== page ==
BMW cars are especially durable and high-quality vehicles, as evidenced by their continued steady clientele, recognition by car enthusiasts, and worldwide praise. Despite their exceptional design and engineering, BMWs have a few common problems amongst them that are certainly design-related. One such issue is the infamous, legendary alternator seal oil leak.
This is a well-documented problem that is frequent amongst BMW drivers all over the world, and tends to infuriate individuals who attempt to fix it; the cost of fixing this issue is often high when the price of the replacement part alone is super inexpensive. Since the problem is design-related, the options for fixing the issue are limited. In this article, we’ll go over a few basic things you should know about the issue and what you can do to fix or prevent it.
The alternator bracket seal is in place to keep oil contained within the system of your engine. If the bracket seal becomes compromised, it can leak oil which is a serious issue for performance and engine health. Unfortunately, the alternator bracket seal is a poorly-designed seal/gasket combo in BMWs that is highly inefficient- especially as the car accumulates mileage. Even if the car is well below the 50,000-mile mark the problem can come up – this indicates that the problem persists despite careful and conscientious driving habits and routine maintenance.
This problem occurs due to a design error by the manufacturer. Usually this is addressed by the company, as the replacement part is highly affordable – it’s the labor that isn’t. Furthermore, the replacement part is made of the same material as the original bracket seal, which eventually will run into the same problem once again – the bracket seal will dry out, crack, and become brittle allowing it to leak oil. We’ll get more into how to fix the problem more efficiently in a moment.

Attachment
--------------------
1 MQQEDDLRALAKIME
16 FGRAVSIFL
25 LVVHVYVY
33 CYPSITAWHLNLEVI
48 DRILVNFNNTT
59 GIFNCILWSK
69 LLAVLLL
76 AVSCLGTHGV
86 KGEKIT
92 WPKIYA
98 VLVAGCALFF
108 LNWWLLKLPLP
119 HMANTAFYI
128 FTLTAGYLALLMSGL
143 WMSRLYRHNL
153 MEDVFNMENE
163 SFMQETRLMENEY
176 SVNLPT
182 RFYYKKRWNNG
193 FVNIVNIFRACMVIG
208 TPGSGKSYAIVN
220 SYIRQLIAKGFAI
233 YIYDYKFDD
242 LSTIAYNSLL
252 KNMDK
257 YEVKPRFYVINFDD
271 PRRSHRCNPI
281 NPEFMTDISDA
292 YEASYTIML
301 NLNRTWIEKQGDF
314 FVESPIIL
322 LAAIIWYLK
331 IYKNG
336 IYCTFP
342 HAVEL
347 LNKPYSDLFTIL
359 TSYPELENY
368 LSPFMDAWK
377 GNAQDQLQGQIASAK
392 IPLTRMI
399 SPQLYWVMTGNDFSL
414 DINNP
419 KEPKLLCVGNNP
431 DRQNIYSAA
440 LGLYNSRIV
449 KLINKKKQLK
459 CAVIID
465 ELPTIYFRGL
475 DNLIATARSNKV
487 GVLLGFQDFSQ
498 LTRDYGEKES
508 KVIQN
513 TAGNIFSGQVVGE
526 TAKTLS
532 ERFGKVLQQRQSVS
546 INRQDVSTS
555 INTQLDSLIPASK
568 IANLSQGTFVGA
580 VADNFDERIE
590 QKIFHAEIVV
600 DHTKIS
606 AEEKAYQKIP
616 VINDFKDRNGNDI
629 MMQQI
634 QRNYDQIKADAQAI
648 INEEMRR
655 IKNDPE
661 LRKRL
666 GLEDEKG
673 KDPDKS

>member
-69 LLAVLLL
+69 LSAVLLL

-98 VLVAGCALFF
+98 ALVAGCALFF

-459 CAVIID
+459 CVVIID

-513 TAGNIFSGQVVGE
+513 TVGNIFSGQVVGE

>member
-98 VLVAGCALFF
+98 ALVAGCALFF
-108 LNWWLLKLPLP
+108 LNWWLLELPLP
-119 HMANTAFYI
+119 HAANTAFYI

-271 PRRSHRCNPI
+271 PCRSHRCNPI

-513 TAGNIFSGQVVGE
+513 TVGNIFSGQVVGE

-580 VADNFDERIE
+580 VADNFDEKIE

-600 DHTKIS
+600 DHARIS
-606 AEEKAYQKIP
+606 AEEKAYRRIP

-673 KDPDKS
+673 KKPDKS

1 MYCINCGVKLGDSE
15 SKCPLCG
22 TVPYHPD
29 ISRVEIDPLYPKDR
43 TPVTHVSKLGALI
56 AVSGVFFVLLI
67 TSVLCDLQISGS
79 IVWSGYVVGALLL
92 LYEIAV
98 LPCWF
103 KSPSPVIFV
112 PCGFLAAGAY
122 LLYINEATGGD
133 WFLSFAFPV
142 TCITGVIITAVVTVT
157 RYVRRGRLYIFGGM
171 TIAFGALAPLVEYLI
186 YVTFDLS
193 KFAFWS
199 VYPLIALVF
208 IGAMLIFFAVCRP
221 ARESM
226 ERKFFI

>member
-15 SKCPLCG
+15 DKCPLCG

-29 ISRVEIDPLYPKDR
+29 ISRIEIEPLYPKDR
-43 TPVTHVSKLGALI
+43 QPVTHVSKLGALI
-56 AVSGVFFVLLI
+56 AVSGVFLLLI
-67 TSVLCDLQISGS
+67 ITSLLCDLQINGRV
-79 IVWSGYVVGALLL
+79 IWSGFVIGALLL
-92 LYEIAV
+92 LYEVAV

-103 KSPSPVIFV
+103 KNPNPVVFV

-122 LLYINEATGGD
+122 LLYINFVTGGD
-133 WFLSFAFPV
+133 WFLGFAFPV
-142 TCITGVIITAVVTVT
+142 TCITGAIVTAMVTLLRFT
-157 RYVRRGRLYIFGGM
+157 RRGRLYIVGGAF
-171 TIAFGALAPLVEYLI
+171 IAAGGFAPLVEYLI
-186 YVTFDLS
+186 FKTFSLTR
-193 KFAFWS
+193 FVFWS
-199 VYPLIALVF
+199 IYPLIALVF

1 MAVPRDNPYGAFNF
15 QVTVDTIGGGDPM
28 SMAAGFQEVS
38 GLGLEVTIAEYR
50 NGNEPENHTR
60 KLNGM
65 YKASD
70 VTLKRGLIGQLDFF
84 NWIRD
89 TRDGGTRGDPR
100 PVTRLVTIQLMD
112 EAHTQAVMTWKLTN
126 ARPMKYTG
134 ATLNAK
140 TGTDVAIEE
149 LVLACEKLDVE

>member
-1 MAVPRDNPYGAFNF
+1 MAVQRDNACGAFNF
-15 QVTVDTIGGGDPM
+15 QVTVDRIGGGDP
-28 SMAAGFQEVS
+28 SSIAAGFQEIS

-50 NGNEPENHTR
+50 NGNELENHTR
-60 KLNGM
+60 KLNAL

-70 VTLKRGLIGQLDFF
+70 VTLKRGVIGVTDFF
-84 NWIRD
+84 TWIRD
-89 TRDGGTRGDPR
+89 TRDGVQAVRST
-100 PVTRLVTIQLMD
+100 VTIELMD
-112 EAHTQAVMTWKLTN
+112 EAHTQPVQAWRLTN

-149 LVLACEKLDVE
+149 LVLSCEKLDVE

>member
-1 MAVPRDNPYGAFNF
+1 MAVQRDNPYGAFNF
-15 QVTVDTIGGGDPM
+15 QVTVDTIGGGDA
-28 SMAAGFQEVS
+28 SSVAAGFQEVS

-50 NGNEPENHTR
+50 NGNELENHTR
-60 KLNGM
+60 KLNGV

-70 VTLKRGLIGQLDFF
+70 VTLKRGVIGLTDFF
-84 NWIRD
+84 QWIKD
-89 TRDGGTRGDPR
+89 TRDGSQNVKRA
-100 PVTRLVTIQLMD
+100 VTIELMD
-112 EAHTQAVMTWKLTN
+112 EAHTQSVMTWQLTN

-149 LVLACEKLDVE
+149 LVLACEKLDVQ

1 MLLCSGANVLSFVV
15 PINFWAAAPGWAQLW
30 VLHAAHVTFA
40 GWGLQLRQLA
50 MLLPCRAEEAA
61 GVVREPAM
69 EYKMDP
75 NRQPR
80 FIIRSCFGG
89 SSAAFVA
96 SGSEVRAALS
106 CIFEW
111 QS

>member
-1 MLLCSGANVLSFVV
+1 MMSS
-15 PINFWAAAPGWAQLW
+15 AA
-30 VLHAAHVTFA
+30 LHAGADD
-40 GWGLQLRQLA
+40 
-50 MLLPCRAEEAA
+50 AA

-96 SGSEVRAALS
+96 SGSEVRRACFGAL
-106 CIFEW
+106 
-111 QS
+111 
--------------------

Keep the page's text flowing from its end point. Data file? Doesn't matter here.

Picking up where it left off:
The warning signs of a failing alternator seal are nearly impossible to detect until the seal begins leaking oil; therefore, the main sign of a gasket or bracket seal leak is an oil leak. However, if you don’t notice the oil leak for some reason, you’ll eventually notice that your engine is losing oil or oil pressure. You may be warned by the instrument cluster in your dashboard via the check-engine warning light or oil-pressure light.
This problem affects many different BMW models, including such models as the X5, the 745i, the e65, and the 550i – but that’s certainly not the whole list. The reason for this is that BMW, along with many other manufacturers, streamline their production and only make slight changes between models to the engine designs. It’s important to research whether your car is at risk of developing this issue and act preventively if possible.
Chances are, if you own a BMW you may run into an oil leak due to alternator bracket seal failure. As we mentioned before, this is unfortunate because the problem is not simple to fix. To effectively fix the issue, several engine components must be removed, including a motor mount, which requires automotive expertise, a high level of skill, and time spent in labor. When the seal is replaced, it’s best to use a high quality part and add extra sealant to prevent leaking. The most unfortunate part of all of this is that the replacement seal won’t guarantee a prolonged solution, and is only a tiny fraction of the entire cost. It’s imperative that you find a shop that specializes in BMW cars and get an opinion or estimate and discuss your alternatives.
The BMW experts here at St. Matthews Imports in Louisville, KY, are familiar with the alternator bracket seal oil leak that so many BMW drivers report experiencing. We know how frustrating this issue is, and it is our mission to find a solution that will work best for you and your vehicle. If you’d like to have an inspection or diagnosis performed, please bring your BMW to our Hubbards Lane location right away.
* BMW x5 image credit goes to: ABykov.